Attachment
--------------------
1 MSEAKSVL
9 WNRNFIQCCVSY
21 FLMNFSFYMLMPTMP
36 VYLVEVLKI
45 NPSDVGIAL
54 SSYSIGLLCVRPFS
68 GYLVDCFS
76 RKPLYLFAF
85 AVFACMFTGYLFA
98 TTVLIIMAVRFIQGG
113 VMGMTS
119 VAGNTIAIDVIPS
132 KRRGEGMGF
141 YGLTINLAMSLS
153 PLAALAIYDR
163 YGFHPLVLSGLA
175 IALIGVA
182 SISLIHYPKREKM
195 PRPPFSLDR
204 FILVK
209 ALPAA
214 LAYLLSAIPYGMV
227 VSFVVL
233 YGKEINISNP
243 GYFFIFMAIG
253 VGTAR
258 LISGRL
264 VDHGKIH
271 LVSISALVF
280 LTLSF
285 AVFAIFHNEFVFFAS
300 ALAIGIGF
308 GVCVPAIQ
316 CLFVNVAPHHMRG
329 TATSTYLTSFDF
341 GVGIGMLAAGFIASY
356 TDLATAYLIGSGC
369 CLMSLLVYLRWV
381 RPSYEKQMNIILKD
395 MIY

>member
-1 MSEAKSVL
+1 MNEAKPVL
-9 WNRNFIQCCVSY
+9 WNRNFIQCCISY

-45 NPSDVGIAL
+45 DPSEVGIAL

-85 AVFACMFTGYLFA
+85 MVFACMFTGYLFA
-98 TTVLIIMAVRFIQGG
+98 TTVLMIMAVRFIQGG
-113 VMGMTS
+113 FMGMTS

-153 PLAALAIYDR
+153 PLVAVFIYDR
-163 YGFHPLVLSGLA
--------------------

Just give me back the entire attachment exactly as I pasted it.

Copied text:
1 MSEAKSVL
9 WNRNFIQCCVSY
21 FLMNFSFYMLMPTMP
36 VYLVEVLKI
45 NPSDVGIAL
54 SSYSIGLLCVRPFS
68 GYLVDCFS
76 RKPLYLFAF
85 AVFACMFTGYLFA
98 TTVLIIMAVRFIQGG
113 VMGMTS
119 VAGNTIAIDVIPS
132 KRRGEGMGF
141 YGLTINLAMSLS
153 PLAALAIYDR
163 YGFHPLVLSGLA
175 IALIGVA
182 SISLIHYPKREKM
195 PRPPFSLDR
204 FILVK
209 ALPAA
214 LAYLLSAIPYGMV
227 VSFVVL
233 YGKEINISNP
243 GYFFIFMAIG
253 VGTAR
258 LISGRL
264 VDHGKIH
271 LVSISALVF
280 LTLSF
285 AVFAIFHNEFVFFAS
300 ALAIGIGF
308 GVCVPAIQ
316 CLFVNVAPHHMRG
329 TATSTYLTSFDF
341 GVGIGMLAAGFIASY
356 TDLATAYLIGSGC
369 CLMSLLVYLRWV
381 RPSYEKQMNIILKD
395 MIY

>member
-1 MSEAKSVL
+1 MNEAKPVL
-9 WNRNFIQCCVSY
+9 WNRNFIQCCISY

-45 NPSDVGIAL
+45 DPSEVGIAL

-85 AVFACMFTGYLFA
+85 MVFACMFTGYLFA
-98 TTVLIIMAVRFIQGG
+98 TTVLMIMAVRFIQGG
-113 VMGMTS
+113 FMGMTS

-153 PLAALAIYDR
+153 PLVAVFIYDR
-163 YGFHPLVLSGLA